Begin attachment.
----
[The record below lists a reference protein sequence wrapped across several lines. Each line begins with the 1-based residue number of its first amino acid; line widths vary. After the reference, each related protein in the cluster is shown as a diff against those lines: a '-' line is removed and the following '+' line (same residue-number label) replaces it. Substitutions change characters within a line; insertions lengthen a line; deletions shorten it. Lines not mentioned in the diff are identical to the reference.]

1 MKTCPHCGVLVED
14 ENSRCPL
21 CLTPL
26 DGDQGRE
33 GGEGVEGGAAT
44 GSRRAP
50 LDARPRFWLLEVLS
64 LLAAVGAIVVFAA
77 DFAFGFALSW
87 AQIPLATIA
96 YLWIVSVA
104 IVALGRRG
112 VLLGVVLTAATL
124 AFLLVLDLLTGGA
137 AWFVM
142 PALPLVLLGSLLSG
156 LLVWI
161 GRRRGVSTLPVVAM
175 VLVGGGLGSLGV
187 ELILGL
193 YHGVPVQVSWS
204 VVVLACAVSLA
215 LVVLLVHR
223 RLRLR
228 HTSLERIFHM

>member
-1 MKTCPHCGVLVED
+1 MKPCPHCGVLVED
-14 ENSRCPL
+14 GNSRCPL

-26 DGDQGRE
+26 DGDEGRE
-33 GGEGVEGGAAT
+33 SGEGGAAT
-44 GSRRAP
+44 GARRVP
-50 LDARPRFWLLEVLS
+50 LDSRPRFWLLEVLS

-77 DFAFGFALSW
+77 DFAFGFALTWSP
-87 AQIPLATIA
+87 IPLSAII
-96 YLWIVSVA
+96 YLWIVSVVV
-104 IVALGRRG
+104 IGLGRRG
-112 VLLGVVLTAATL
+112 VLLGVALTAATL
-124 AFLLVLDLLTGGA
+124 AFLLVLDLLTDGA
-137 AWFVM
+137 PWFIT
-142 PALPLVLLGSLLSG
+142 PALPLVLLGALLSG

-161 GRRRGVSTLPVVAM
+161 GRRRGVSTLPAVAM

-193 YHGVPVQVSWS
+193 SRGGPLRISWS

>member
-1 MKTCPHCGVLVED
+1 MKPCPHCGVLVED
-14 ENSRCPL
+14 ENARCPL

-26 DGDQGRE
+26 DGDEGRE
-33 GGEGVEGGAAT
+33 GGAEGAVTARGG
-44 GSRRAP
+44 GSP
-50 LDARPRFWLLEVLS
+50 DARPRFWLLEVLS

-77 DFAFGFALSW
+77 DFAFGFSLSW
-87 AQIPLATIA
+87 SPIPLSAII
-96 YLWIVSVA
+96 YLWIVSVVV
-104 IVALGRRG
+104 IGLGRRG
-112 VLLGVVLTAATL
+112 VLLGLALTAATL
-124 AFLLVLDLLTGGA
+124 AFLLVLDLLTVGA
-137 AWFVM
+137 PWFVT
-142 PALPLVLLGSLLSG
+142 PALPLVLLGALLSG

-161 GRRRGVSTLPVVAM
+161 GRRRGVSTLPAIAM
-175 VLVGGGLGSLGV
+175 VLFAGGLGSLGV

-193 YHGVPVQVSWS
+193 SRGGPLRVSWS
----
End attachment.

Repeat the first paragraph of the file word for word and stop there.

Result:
[The record below lists a reference protein sequence wrapped across several lines. Each line begins with the 1-based residue number of its first amino acid; line widths vary. After the reference, each related protein in the cluster is shown as a diff against those lines: a '-' line is removed and the following '+' line (same residue-number label) replaces it. Substitutions change characters within a line; insertions lengthen a line; deletions shorten it. Lines not mentioned in the diff are identical to the reference.]